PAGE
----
So my son cannot have dairy, soy, gluten, egg … what on earth do I feed him!? This is a question faced by many parents who have infant and toddler ‘refluxers’, as food can often be the culprit for a reflux flare and cutting out gluten, dairy, soy, and/or egg from their diet can sometimes help (AND there may be other foods that need to be avoided too!). Food allergies show on allergy tests but there are no skin or blood tests for food intolerance and both can cause symptoms of reflux in susceptible children
What is food intolerance, and what does it have to do with reflux?
Managing a feed refuser can be a tough assignment and quite exhausting work. And everyone has their bit of advice to give. Its made that bit more tricky with kids who are also allergic or intolerant to a variety of foods so please take all of these hints and tips with a grain of salt and consult your doctors / dieticians and other medical professionals with regard to new foods that might be an issue for your child. Please also take into consideration the developmental milestones of your child.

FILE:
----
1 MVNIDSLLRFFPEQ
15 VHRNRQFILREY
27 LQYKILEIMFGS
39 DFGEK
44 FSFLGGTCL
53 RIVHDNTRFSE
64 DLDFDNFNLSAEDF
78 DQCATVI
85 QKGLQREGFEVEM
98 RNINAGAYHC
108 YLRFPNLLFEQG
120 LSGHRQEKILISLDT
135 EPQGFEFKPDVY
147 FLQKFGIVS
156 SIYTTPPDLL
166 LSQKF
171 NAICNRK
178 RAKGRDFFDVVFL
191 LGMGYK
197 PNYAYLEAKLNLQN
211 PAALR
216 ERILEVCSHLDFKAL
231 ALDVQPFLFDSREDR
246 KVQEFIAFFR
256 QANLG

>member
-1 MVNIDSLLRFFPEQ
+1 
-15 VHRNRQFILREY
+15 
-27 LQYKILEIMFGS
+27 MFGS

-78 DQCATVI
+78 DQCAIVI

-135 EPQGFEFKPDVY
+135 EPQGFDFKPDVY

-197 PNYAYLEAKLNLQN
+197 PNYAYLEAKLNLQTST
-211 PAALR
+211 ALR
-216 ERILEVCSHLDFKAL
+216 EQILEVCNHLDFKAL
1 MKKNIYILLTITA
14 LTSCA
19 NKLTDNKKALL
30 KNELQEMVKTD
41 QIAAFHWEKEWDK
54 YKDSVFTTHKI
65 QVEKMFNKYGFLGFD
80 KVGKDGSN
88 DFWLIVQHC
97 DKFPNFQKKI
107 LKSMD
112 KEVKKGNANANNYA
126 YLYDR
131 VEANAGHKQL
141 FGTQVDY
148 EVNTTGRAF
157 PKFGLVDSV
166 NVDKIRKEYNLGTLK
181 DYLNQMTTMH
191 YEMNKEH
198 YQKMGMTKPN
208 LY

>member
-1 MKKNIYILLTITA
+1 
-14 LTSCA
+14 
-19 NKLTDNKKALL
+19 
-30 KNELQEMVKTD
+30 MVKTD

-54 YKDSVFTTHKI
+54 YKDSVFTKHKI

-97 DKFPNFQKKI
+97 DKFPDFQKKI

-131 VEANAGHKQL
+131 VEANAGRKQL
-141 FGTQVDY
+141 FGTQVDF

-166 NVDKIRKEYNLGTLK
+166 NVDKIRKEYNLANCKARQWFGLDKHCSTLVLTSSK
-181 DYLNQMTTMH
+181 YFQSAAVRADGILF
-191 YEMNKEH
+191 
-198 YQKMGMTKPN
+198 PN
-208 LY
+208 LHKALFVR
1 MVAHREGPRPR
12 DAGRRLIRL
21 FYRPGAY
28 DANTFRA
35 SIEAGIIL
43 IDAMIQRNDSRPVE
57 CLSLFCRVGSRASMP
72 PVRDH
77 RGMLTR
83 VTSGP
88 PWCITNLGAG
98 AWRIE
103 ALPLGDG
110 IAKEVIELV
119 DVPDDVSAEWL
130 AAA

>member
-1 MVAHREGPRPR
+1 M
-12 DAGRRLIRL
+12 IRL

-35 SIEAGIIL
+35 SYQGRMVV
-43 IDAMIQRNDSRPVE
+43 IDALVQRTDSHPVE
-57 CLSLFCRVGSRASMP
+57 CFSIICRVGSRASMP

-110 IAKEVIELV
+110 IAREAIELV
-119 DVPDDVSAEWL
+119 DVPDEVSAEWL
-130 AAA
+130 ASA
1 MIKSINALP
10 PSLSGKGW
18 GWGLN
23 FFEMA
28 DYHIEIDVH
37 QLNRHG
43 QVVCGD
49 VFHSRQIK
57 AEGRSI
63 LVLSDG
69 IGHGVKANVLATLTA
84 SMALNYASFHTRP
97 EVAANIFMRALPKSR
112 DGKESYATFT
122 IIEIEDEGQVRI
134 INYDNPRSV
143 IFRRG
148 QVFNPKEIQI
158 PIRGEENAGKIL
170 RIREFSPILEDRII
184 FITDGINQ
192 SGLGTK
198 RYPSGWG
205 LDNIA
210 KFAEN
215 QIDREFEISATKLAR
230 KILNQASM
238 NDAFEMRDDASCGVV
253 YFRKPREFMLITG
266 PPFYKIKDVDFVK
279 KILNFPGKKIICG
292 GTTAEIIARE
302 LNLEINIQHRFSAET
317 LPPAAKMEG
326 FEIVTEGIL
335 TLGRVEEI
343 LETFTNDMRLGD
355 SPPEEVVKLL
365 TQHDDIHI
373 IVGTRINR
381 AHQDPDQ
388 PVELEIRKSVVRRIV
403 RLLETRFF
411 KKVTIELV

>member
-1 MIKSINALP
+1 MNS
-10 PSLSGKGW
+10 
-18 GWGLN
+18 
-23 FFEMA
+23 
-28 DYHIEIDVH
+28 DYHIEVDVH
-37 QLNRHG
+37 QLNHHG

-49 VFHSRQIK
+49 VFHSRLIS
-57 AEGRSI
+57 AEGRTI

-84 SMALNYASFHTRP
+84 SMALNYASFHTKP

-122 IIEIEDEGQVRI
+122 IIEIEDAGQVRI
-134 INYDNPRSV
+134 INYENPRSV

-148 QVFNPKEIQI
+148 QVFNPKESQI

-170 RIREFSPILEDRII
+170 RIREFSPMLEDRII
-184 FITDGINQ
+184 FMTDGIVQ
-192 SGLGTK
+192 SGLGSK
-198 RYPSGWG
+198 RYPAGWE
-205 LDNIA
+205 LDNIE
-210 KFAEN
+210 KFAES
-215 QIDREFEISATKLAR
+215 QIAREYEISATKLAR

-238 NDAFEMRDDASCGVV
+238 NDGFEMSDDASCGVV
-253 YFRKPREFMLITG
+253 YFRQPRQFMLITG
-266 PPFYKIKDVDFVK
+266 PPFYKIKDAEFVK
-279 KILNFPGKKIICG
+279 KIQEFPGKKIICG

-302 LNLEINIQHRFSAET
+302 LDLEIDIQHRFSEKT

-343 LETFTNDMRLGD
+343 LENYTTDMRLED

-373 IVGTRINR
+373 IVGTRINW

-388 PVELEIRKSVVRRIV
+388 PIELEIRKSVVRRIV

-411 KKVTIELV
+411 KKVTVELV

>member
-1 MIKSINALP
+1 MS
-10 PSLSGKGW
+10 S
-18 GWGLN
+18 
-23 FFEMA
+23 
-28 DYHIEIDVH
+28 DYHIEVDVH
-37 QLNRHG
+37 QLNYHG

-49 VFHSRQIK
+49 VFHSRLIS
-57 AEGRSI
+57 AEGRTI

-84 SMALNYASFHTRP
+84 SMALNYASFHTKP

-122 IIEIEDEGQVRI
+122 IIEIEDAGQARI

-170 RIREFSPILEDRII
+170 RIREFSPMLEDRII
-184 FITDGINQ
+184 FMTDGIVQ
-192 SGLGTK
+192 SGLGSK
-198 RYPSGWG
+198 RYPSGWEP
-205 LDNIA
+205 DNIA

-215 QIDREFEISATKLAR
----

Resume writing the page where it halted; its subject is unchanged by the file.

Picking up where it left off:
We didn’t have a failure to thrive (FTT) baby, or a baby who needed to be hospitalised, however the first twelve months with our first child Rachael were the most difficult in my life. As everyone said parenting was hard, I just thought that it was normal to never be able to put your child down without them screaming, to scream inconsolably for hours and hours and to only sleep upright.
I’ll start with the good news … even though we were told that there was virtually no chance Jordan (now 12 weeks old) wouldn’t have severe reflux and food issues like his sister, I really haven’t seen much evidence of either of them. He reacts a little to a couple of foods (tomato, spicy foods, etc) but that’s pretty common, and while he vomits constantly he doesn’t seem to be in pain, and on the odd bad day, we just use Mylanta. Plus he’s thriving at about 7kg!
Belle’s issues were a little more complex, but she’s a bright, bubbly and very energetic little girl and coming up to 3.5 years. She stopped feeding altogether between about 5 and 7 weeks of age, and was tubed at 7 weeks. We were told it would be for 48 hours, but we ended up tube feeding for 2.5 years. After a year on the NG tube, and lots of admissions, they did a couple ofoperations to set up a PEG and then Mic‐key button [low profile tube].